Mrs Naume Chimanikire, the wife to Chief Seke said she was delighted to have been part of the First Lady’s traditional cook-out competitions which has seen her travelling from Seke to Spain.
“We are so happy to be at this place which we never dreamt of through the works of our mother, Dr Auxillia Mnangagwa. I wish to thank her because no one ever dreamt that they would one day board an aeroplane and come to Spain to cook nhopi and rupiza. I wish to thank her for the wonderful works that she is doing back home. Our mother has great vision. When she started working with us on assuming her position as the First Lady of the Republic of Zimbabwe, she started by visiting provinces to assess the challenges and see for herself the situation on the ground. She then thought of the best way to solve the challenges and saw it fit to invite the spouses of chiefs and we went there for a discussion. She told us to return to our areas of jurisdiction and listen to challenges and we went back and told her. Our mother started by saying she wanted to end hunger which was a challenge in most communities. She then started by assisting us to grow traditional grains like rapoko, millet, sorghum, beans, cowpeas, roundnuts and groundnuts. She provided us with inputs. She discouraged us from selling all our produce saying we needed to reserve some for personal consumption. We planted and showed her before she said we now needed to enter into competitions to see whether we could cook the traditional grains. We entered the cooking competitions until today and these are the competitions that have brought us here today. We would always hear about this without experiencing because the mere mention of the United Nations is astonishing. It is a very big level, but today we are here and we are so happy as spouses of chiefs for being uplifted by our mother. We have come to this place to showcase the food we prepared. Our mother has done us wonders and something that is remarkable in our homeland,” she said.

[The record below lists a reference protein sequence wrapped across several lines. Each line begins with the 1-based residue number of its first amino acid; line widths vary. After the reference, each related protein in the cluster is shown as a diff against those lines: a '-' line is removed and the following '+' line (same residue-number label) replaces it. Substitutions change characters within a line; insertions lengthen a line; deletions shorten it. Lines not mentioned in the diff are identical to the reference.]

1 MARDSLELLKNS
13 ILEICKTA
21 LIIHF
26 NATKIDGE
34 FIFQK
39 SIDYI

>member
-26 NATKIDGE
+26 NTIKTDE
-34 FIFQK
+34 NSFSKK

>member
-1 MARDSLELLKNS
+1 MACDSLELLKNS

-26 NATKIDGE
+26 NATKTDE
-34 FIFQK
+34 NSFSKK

Similar sentiments were echoed by Mrs Angela Mloyi of Goromonzi in Mashonaland East Province, who said she now employs 25 people because of Dr Mnangagwa’s vision and all-inclusive approach.
“I entered the First Lady’s cookout competition in 2022 and came out tops in our province and became a second runner up in the national competitions. I then sought employment at a mining firm and they welcomed me well because of the certificate I received from the First Lady. I got a job because of the cookout competition where I showcased my skills. From a person who simply used to stay at home, I now employ 25 people who include six class one chefs. I thought this was the highest I could go, little did I know that preparing pumpkin leaves and pumpkins would land me in Spain. This had never happened before, but through our mother who is loving we are here. Today we are showcasing our traditional food in Spain,” she said.
Ms Clara Madzoke, one of the women who participated at 8th UNWTO World Forum on Gastronomy Tourism courtesy of First Lady Dr Auxillia Mnangagwa serves nhopi to guests at the forum in Donostia, San Sebastian, Spain, yesterday. — Pictures: John Manzongo
Mrs Mloyi said the First Lady had made her achieve greatness and eager to achieve even more.
“There are many foods on exhibition but because our mother was here, people are keen to taste our food. People want to know how best we cook that the First Lady would bring us here. Among other dishes, we have a cake that we have made from groundnuts, peanut butter, our traditional grains and we used honey to sweeten it. People loved this a lot because they say here most of their food is sweetened by sugar. Our food is very different. We have small grain muffins which is a fusion of five small grains that we have mixed and made muffins that we glazed with honey. The fact that our grains are all organic, to them it’s so amazing. The people love the taste. We also made sweet potato bites whose dough is made from sweet potatoes and the spice was made from watermelon seeds which is equivalent to black pepper. The people are awestruck and are tasting. All this is because Dr Mnangagwa encouraged us to use locally available ingredients to produce something. We dried the watermelon seeds, smoked them a bit and produced a spice that is not known here in Spain,” she said while bubbling with confidence.
Mrs Mloyi spoke about the Marula wine that she was showcasing.